Second, remove the rewards for behavior we’re not crazy about.

  • As smart as we think our neighbors, friends, and family are, they’re often not great at following instructions or will choose the wrong moments to reward your dog. So, you need to be clear about when they can interact with your dog and when they should not be (or should stop).

  • When I have guests come over, I literally tell them to pretend I don’t have a dog and that there’s nothing to see or touch or play with; if your guests interact with your dog when they’re jumping or participating in other boisterous behaviors, those are the behaviors being rewarded (and that will continue). But, if your guests are busy pretending there’s nothing there, no rewarding of unwanted behaviors!

  • If you’re ok with letting your dog greet someone on a walk…

    • Ask folks to stop several feet away from you, while you work with your dog.

    • Ask them to stand still and ignore the dog (be a statue – statues don’t talk or move or make eye contact with dogs).

    • When your dog is ready to say Hello, you may ask the person to put their hand down close to their calf (or, if your dog is nervous, you may ask them to continue ignoring your dog while they sniff the person and get some information).

 

Finally, the most important piece of advice? Reward what you want to see your dog doing!

  • Teach your dog alternative behaviors – behaviors your puppy or dog can do instead of all those boisterous behaviors during a greeting.

  • Offer treats for anything remotely calm:

    • All four paws on the floor or ground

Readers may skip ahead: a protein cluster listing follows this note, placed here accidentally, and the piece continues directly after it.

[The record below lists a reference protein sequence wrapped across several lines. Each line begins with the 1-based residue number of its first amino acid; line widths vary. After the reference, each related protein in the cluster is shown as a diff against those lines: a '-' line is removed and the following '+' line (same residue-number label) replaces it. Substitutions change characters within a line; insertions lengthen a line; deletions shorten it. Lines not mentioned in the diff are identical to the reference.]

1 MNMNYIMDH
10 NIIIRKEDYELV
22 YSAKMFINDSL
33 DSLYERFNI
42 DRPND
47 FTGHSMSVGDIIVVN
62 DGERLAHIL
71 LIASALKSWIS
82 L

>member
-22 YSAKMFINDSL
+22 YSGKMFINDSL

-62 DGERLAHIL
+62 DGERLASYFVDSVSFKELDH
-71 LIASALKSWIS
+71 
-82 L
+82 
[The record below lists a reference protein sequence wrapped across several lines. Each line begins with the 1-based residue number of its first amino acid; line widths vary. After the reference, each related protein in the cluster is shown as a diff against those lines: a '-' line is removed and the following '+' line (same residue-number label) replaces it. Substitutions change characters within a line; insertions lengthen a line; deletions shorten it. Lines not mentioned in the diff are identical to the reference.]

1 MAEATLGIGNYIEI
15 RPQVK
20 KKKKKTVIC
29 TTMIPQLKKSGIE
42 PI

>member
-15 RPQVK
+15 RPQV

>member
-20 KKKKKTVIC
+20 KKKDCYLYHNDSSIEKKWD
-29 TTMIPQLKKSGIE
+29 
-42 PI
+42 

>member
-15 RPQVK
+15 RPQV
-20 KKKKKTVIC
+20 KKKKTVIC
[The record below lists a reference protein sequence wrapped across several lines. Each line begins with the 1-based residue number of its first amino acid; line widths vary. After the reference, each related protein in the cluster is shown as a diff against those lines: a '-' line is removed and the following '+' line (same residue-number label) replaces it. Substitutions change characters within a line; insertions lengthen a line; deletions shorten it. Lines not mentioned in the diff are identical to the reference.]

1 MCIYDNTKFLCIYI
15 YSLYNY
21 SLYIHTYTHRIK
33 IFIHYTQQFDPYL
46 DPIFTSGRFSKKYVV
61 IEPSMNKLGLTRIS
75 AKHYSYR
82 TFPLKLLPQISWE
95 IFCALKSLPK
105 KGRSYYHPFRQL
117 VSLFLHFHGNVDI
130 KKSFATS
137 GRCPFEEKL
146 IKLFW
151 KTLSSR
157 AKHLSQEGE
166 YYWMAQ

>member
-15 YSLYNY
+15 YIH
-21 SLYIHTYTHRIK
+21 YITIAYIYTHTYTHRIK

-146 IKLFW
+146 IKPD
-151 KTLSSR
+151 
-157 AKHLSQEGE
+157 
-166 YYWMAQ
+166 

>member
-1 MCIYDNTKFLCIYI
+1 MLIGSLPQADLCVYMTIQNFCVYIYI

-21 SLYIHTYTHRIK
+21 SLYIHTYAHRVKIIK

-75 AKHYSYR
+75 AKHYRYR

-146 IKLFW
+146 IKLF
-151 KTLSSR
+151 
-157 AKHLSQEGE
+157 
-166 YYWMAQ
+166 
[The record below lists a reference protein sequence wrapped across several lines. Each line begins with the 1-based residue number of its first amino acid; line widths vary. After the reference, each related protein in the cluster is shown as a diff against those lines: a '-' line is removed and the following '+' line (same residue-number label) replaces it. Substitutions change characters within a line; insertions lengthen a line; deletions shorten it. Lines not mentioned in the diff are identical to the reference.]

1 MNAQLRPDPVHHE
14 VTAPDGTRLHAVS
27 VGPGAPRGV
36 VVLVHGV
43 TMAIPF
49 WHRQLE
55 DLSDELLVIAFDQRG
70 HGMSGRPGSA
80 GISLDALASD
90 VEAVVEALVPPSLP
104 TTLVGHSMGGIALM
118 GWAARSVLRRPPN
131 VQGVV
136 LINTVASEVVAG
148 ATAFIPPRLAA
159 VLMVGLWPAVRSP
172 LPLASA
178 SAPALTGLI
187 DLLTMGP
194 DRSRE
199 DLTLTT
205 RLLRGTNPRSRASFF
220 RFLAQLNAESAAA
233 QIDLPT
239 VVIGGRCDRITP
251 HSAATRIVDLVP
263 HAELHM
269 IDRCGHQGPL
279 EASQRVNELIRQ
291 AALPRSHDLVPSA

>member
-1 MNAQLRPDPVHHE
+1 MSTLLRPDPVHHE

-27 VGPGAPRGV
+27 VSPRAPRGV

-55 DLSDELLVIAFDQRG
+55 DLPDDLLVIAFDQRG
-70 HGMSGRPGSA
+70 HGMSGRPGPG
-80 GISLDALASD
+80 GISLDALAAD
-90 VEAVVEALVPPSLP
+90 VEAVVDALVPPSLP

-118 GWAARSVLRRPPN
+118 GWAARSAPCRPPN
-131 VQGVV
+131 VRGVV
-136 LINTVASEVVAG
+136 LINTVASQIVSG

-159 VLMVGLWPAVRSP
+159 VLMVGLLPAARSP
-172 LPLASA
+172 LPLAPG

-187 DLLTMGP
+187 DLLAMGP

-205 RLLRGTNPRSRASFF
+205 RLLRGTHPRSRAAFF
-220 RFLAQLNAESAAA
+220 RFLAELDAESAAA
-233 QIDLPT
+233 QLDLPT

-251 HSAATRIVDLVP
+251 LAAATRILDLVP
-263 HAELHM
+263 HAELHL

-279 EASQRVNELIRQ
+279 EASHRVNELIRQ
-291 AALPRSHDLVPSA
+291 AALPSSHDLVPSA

• Offering a Sit

    • Laying down

    • Going to a mat, bed, blanket, or rug (when guests come over)

  • When your dog can offer these behaviors in front of a person they may be able to greet, you may choose to give some kind of cue to say Hello – something like, “Go say Hi.”

    • After the cue, you can allow your dog and the person to interact.

    • As mentioned, you may tell the person to keep their hand close to their calf, so your dog doesn’t need to jump to get to the hands for petting.

    • Remind the person to pet the chest and sides of your dog, since going over the top of the head, patting the head, or touching the face can encourage jumping, mouthy behavior, or could be uncomfortable to your dog.

    • After greeting the person for a few seconds, guide your dog away (by moving away, luring away with a couple treats in front of their nose, making fun noises and excitement away from the other person, etc.).

      • After moving away, you might just continue your walk; you might direct your dog’s attention to a toy or a chew or Kong that will keep them occupied while your guest is visiting; or you may return to rewarding some calm, relaxed behavior you like seeing.

      • Depending on how the greeting went and if you’re practicing this with a guest to your home, you may try another greeting to see if it can be calmer or if your dog can do a slightly longer greeting that will have them a step closer to mingling with your guests.